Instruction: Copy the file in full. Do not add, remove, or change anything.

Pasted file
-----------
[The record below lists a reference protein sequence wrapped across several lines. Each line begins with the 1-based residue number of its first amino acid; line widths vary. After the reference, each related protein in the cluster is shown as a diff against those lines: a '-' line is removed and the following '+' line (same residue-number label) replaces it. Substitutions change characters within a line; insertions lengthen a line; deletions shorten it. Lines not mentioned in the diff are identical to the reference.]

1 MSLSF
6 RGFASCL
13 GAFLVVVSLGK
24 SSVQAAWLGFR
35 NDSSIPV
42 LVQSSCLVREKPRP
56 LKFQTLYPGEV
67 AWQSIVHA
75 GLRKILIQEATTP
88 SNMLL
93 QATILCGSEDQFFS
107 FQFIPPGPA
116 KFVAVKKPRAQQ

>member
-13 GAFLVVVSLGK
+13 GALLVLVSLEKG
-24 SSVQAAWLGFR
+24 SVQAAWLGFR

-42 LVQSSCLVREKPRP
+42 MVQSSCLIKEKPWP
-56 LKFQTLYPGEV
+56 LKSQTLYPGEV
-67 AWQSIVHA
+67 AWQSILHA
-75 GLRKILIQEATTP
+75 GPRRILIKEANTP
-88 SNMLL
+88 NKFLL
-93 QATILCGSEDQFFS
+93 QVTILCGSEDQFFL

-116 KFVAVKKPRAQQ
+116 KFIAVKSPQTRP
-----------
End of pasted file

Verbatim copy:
[The record below lists a reference protein sequence wrapped across several lines. Each line begins with the 1-based residue number of its first amino acid; line widths vary. After the reference, each related protein in the cluster is shown as a diff against those lines: a '-' line is removed and the following '+' line (same residue-number label) replaces it. Substitutions change characters within a line; insertions lengthen a line; deletions shorten it. Lines not mentioned in the diff are identical to the reference.]

1 MSLSF
6 RGFASCL
13 GAFLVVVSLGK
24 SSVQAAWLGFR
35 NDSSIPV
42 LVQSSCLVREKPRP
56 LKFQTLYPGEV
67 AWQSIVHA
75 GLRKILIQEATTP
88 SNMLL
93 QATILCGSEDQFFS
107 FQFIPPGPA
116 KFVAVKKPRAQQ

>member
-13 GAFLVVVSLGK
+13 GALLVLVSLEKG
-24 SSVQAAWLGFR
+24 SVQAAWLGFR

-42 LVQSSCLVREKPRP
+42 MVQSSCLIKEKPWP
-56 LKFQTLYPGEV
+56 LKSQTLYPGEV
-67 AWQSIVHA
+67 AWQSILHA
-75 GLRKILIQEATTP
+75 GPRRILIKEANTP
-88 SNMLL
+88 NKFLL
-93 QATILCGSEDQFFS
+93 QVTILCGSEDQFFL

-116 KFVAVKKPRAQQ
+116 KFIAVKSPQTRP